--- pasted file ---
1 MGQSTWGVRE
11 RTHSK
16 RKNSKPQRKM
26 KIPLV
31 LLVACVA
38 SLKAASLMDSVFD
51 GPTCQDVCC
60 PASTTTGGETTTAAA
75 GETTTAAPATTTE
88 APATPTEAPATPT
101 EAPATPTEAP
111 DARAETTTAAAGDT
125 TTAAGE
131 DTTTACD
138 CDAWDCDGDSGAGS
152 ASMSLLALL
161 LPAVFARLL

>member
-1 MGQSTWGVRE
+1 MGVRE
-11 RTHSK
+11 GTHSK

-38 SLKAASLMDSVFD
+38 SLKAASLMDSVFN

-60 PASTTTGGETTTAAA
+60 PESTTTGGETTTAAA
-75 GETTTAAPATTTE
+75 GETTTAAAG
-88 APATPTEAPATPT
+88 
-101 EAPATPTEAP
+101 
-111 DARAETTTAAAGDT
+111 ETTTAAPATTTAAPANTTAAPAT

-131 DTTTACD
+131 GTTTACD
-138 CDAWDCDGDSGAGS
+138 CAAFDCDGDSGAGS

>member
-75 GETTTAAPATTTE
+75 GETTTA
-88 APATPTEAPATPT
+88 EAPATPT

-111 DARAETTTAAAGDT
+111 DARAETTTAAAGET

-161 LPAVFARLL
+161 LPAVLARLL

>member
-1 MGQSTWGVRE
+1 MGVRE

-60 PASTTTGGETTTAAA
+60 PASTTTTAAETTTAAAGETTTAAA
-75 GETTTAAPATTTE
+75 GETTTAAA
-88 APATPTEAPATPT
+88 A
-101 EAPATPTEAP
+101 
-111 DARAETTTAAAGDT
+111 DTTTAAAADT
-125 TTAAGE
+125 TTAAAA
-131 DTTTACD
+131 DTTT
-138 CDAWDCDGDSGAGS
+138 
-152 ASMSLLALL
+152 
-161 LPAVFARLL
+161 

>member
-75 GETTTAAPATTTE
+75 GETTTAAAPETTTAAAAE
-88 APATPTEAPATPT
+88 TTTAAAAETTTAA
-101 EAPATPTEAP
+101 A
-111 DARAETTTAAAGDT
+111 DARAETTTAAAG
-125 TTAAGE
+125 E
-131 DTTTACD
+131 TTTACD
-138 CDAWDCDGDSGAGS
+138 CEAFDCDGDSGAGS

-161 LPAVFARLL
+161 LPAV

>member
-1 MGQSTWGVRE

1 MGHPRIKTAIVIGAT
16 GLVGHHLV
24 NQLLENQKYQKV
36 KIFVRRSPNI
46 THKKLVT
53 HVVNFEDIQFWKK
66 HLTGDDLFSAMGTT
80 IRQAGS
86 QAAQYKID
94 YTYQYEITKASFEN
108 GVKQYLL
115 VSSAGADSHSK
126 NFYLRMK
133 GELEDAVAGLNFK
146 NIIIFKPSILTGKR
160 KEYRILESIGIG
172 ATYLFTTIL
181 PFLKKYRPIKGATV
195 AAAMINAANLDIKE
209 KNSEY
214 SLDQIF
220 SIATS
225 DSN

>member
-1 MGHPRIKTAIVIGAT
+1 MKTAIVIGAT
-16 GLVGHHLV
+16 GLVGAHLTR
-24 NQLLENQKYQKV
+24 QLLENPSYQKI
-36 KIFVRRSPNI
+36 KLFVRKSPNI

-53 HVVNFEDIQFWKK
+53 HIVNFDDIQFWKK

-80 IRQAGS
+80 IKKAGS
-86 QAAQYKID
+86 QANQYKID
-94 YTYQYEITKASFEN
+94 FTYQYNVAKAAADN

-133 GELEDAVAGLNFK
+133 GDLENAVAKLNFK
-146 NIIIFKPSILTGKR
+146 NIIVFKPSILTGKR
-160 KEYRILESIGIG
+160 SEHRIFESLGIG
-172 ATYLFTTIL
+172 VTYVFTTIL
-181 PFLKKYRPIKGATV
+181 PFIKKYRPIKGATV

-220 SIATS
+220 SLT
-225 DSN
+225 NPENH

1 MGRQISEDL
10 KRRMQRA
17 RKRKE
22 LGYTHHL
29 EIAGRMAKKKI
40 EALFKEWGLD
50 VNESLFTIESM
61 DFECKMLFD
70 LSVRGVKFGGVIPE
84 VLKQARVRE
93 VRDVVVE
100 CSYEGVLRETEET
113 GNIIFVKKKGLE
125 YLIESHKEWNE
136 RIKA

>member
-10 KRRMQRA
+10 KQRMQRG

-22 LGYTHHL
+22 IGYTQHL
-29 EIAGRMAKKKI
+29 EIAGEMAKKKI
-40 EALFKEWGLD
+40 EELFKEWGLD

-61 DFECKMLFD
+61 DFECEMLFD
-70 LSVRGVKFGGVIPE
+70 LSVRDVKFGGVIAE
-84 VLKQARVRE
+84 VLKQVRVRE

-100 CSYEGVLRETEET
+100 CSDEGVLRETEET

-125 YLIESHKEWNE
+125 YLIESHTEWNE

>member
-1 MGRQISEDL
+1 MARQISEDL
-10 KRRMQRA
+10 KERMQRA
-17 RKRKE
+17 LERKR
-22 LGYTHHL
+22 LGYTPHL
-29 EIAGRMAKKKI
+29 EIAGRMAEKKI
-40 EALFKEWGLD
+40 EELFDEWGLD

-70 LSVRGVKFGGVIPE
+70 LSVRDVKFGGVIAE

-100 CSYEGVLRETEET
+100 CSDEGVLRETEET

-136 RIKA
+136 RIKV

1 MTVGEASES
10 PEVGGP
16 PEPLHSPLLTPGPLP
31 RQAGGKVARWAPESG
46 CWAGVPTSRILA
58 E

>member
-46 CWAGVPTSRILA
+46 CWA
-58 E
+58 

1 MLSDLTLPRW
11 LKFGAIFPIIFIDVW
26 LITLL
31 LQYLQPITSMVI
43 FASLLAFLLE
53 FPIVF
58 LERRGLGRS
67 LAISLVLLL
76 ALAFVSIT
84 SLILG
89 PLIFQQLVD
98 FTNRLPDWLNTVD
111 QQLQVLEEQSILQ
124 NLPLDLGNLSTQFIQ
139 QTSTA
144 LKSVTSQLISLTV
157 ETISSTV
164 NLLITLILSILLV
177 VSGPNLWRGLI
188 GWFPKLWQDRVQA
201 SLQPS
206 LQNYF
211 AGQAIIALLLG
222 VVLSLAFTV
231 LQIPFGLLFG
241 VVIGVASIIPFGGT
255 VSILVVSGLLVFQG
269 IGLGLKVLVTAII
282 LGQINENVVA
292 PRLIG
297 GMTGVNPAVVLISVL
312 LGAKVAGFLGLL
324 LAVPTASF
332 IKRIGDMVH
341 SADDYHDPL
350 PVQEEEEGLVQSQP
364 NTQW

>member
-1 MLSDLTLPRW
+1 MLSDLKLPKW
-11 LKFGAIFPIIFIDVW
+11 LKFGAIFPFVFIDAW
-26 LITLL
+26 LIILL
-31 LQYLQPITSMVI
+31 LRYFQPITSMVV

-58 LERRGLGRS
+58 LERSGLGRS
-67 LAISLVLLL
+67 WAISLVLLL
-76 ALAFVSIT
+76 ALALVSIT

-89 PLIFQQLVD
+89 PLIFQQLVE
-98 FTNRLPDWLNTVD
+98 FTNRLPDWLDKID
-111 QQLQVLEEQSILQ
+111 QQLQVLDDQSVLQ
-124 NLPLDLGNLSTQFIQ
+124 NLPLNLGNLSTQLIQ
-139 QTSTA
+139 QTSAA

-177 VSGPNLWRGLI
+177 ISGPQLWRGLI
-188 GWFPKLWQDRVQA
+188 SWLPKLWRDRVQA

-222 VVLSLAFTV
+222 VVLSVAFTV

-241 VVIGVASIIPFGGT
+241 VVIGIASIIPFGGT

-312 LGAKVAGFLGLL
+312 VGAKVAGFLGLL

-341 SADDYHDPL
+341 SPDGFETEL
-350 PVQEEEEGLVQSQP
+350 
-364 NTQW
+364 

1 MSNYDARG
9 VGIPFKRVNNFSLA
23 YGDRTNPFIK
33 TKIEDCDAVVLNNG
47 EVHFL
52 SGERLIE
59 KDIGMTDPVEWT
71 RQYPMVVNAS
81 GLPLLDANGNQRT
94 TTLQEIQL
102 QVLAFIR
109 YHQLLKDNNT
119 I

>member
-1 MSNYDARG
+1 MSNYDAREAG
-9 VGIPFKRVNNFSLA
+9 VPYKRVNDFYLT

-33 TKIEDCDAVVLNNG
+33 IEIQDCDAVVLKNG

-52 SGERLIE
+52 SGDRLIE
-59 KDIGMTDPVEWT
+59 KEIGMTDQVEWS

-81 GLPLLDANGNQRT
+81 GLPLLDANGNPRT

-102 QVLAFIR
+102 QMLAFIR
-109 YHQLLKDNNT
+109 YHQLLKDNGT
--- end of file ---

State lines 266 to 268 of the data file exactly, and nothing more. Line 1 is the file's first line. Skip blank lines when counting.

-124 NLPLDLGNLSTQFIQ
+124 NLPLNLGNLSTQLIQ
-139 QTSTA